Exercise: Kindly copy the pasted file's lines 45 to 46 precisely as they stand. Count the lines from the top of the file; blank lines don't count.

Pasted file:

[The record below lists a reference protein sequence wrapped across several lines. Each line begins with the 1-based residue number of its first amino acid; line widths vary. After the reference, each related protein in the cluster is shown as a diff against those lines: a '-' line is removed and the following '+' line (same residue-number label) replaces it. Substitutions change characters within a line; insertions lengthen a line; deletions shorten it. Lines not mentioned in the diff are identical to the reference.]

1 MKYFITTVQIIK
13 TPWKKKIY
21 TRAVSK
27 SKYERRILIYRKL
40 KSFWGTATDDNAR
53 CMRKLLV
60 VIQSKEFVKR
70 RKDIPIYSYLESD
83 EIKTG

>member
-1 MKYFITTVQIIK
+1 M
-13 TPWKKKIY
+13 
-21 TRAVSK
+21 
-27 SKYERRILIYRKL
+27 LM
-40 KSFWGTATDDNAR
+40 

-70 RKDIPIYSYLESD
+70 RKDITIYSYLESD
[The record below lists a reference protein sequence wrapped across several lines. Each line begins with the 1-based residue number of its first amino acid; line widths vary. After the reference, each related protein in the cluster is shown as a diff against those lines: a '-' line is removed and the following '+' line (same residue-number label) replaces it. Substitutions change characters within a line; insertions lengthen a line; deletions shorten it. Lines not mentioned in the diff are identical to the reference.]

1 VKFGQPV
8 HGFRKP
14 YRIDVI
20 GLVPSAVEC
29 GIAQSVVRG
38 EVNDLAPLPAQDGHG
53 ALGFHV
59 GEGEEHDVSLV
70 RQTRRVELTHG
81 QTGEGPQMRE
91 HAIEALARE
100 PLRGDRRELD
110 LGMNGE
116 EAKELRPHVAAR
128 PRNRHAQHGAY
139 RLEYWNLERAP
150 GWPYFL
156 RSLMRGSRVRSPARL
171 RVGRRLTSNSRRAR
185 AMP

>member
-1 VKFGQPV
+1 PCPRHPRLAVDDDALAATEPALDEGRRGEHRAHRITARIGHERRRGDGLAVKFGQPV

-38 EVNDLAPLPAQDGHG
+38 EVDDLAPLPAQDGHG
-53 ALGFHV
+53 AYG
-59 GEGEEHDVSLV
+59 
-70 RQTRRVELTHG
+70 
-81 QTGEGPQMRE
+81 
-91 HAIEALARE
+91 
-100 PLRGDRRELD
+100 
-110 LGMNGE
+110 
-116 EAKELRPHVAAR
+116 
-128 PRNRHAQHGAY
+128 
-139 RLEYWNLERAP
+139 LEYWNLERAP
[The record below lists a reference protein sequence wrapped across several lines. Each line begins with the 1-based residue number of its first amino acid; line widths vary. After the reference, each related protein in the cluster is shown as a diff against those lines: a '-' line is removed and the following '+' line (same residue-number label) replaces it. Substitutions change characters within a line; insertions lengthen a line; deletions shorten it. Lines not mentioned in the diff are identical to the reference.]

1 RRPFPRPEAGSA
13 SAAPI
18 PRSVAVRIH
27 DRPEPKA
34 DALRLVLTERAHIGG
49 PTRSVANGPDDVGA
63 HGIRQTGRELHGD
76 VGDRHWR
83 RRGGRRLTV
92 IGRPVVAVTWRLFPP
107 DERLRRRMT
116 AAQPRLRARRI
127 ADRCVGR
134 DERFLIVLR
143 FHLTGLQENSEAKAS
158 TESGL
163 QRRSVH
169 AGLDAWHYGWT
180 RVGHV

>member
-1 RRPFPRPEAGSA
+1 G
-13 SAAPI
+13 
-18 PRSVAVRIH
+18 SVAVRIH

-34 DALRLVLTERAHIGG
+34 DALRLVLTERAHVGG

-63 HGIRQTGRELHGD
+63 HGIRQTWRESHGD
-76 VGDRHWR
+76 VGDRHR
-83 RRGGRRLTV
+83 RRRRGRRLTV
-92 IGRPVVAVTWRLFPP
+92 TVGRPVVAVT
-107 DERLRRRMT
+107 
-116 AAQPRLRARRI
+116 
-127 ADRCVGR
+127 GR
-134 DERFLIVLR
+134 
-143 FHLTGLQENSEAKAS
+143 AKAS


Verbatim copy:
>member
-1 VKFGQPV